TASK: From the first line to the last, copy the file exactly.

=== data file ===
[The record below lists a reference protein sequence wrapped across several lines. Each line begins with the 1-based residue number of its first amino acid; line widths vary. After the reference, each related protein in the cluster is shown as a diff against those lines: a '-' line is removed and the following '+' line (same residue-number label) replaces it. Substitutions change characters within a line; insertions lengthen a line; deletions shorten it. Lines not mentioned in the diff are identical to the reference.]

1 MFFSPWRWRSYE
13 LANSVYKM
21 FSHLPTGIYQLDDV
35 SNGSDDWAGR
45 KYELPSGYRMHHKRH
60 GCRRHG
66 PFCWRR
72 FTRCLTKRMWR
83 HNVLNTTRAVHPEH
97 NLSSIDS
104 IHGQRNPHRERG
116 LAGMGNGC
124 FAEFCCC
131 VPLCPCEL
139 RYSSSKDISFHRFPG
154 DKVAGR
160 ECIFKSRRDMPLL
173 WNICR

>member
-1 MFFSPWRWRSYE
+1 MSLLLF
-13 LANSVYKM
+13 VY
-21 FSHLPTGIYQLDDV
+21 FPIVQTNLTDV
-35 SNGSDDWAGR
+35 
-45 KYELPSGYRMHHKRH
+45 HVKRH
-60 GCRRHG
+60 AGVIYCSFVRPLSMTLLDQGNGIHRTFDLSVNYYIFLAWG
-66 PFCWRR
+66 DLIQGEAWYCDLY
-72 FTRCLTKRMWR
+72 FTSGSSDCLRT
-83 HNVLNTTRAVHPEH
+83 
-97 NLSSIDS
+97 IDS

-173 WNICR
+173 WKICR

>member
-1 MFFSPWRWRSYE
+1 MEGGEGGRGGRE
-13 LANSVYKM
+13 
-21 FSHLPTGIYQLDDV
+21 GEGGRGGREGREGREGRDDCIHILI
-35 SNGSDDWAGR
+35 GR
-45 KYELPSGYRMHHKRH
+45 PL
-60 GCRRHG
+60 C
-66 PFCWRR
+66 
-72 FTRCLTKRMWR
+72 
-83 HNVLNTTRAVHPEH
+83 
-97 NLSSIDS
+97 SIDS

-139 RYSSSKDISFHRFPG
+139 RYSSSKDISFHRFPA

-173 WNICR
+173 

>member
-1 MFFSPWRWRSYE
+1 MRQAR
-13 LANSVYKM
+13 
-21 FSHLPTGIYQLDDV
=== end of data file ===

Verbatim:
[The record below lists a reference protein sequence wrapped across several lines. Each line begins with the 1-based residue number of its first amino acid; line widths vary. After the reference, each related protein in the cluster is shown as a diff against those lines: a '-' line is removed and the following '+' line (same residue-number label) replaces it. Substitutions change characters within a line; insertions lengthen a line; deletions shorten it. Lines not mentioned in the diff are identical to the reference.]

1 MFFSPWRWRSYE
13 LANSVYKM
21 FSHLPTGIYQLDDV
35 SNGSDDWAGR
45 KYELPSGYRMHHKRH
60 GCRRHG
66 PFCWRR
72 FTRCLTKRMWR
83 HNVLNTTRAVHPEH
97 NLSSIDS
104 IHGQRNPHRERG
116 LAGMGNGC
124 FAEFCCC
131 VPLCPCEL
139 RYSSSKDISFHRFPG
154 DKVAGR
160 ECIFKSRRDMPLL
173 WNICR

>member
-1 MFFSPWRWRSYE
+1 MSLLLF
-13 LANSVYKM
+13 VY
-21 FSHLPTGIYQLDDV
+21 FPIVQTNLTDV
-35 SNGSDDWAGR
+35 
-45 KYELPSGYRMHHKRH
+45 HVKRH
-60 GCRRHG
+60 AGVIYCSFVRPLSMTLLDQGNGIHRTFDLSVNYYIFLAWG
-66 PFCWRR
+66 DLIQGEAWYCDLY
-72 FTRCLTKRMWR
+72 FTSGSSDCLRT
-83 HNVLNTTRAVHPEH
+83 
-97 NLSSIDS
+97 IDS

-173 WNICR
+173 WKICR

>member
-1 MFFSPWRWRSYE
+1 MEGGEGGRGGRE
-13 LANSVYKM
+13 
-21 FSHLPTGIYQLDDV
+21 GEGGRGGREGREGREGRDDCIHILI
-35 SNGSDDWAGR
+35 GR
-45 KYELPSGYRMHHKRH
+45 PL
-60 GCRRHG
+60 C
-66 PFCWRR
+66 
-72 FTRCLTKRMWR
+72 
-83 HNVLNTTRAVHPEH
+83 
-97 NLSSIDS
+97 SIDS

-139 RYSSSKDISFHRFPG
+139 RYSSSKDISFHRFPA

-173 WNICR
+173 

>member
-1 MFFSPWRWRSYE
+1 MRQAR
-13 LANSVYKM
+13 
-21 FSHLPTGIYQLDDV